The Psychopath 1966 is a rare Freddie Francis Amicus treat, says SELENE PAXTON-BROOKS
TITLE: The Psychopath
YEAR RELEASED: 1966
DIRECTOR: Freddie Francis
CAST: Patrick Wymark, Margaret Johnston, John Standing, Alexander Knox, Judy Huxtable, Don Borisenko, Thorley Walters, Robert Crewdson
The Psychopath 1966 Review
I was recently lucky enough to watch this obscure Amicus Production, written by ‘Psycho’ writer Robert Bloch and created by the talented horror director Freddie Francis. From reviews I had already read I didn’t really expect much from this film, but I am pleased to say I was not disappointed at all!
The film begins quite violently with the murder of Reinhardt Klermer (John Harvey), who is crushed to death against an alley wall by a red car. Emphasis is placed on the wheels of the car repeatedly destroying a violin case, and we find that he is the missing musician from a string quartet who are practising not far away. Quite disturbingly a broken doll is found at the scene of the crime, and Detective Inspector Holloway (Patrick Wymark) from Scotland Yard sets off to solve the murder by interrogating the players.
The inspector is particularly interested in the daughter of one of the men, Louise Saville (Judy Huxtable) who works at a local doll factory. All this is rather mundane, until the inspector finds out from the owner that five of that particular type of doll have been ordered by one Mrs von Sturm, and he goes off to interview her.
After knocking at her front door and finding the doors open by themselves, Holloway enters the house cautiously only to find a room full of a creepy collection of dolls. This is cleverly shot and when we hear the voice of Margaret Johnston we really don’t know where it is coming from! Holloway discovers a frail looking lady, von Sturn, in a wheelchair who uses automatic switches to open the doors. Well, that’s a relief! After a short time she explains that she makes the dolls that she treats as her own children (even though she has a real live son), and shows Holloway her work room, set out with doll limbs and doll bodies hanging from the walls.
She is obviously proud of her creations, we can tell that she is definitely on her way to insanity and we find out that her husband was put on trial for a crime she insists he didn’t commit, but she is adamant that she did not order the doll that was found at the murder scene.
Meanwhile, Louise and her newly met fiancé are getting ready to have dinner at a restaurant and are waiting for the doctor to prescribe medicine for her father’s bad heart. Once they have left the building, Frank Saville (Alexander Knox) is woken by a sound downstairs and goes to investigate. The front door opens mysteriously and Mrs von Sturm appears to confront Saville, telling us how he has wronged her, which obviously brings on some sort of heart seizure and points the finger securely at Mrs von Sturm as the murderer.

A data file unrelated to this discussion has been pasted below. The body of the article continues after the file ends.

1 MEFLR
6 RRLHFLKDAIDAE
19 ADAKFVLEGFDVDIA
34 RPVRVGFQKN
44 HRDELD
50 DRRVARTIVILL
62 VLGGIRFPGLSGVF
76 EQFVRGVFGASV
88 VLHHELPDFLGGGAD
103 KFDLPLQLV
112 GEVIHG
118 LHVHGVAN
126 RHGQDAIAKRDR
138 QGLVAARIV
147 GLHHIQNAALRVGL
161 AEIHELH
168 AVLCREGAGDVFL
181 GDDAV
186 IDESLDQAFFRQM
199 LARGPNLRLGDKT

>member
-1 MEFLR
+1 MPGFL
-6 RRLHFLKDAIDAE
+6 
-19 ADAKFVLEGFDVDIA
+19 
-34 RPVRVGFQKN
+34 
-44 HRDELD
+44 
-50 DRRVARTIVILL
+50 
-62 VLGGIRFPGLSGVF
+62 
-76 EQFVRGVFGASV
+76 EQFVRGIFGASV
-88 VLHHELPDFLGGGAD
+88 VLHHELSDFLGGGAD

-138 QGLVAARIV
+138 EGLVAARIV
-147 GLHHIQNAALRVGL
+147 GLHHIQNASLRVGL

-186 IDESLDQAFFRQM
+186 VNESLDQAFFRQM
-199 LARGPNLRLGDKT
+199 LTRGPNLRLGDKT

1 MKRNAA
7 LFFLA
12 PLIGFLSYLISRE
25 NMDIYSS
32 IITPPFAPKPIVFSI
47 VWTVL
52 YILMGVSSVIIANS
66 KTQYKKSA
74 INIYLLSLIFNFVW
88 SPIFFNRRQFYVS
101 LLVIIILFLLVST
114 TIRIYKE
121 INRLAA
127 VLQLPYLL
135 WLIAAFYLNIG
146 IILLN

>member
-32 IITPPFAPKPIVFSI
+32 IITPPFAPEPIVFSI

Louise returns home after an argument in a very bizarre restaurant, where you can buy ‘cigars, cigarettes and weird dolls?!, and finds her father struggling to breathe. Of course, she gives him the medicine prescribed by the doctor, only to find she has poisoned him! A doll in his likeness is found wrapped in a brown paper parcel, and the ‘whodunit’ begins.
There’s definitely lots to keep you guessing, odd characters, particularly that of Mark von Sturm played by John Standing, are introduced to make you unsure, and comments and conversations try to lead you in different directions. Is it the lover, the mother, the son, even the junk yard man? More pretty impressive murders ensue until you think you definitely have the murderer in the bag when more dolls are ordered from Gina (Gina Gianelli). Holloway has it worked out too, but is knocked out before he can apprehend the culprit.
It all ends up pretty horribly, even after the name of von Sturm is cleared, and yes it is pretty predicable at times, but there is something about it that makes it one of those little known gems that are indicative of the time they were created.
This film was obviously meant to jump on the success of ‘Psycho’ (1960) and other similar thrillers produced at the time, I just think the way it was shot and the atmosphere produced by von Sturm’s doll collection made it very watchable. Such a shame that it’s not available on DVD, I think it deserves a chance to show another string to Amicus’ bow.
Tell us what you think of The Psychopath 1966 in the comments!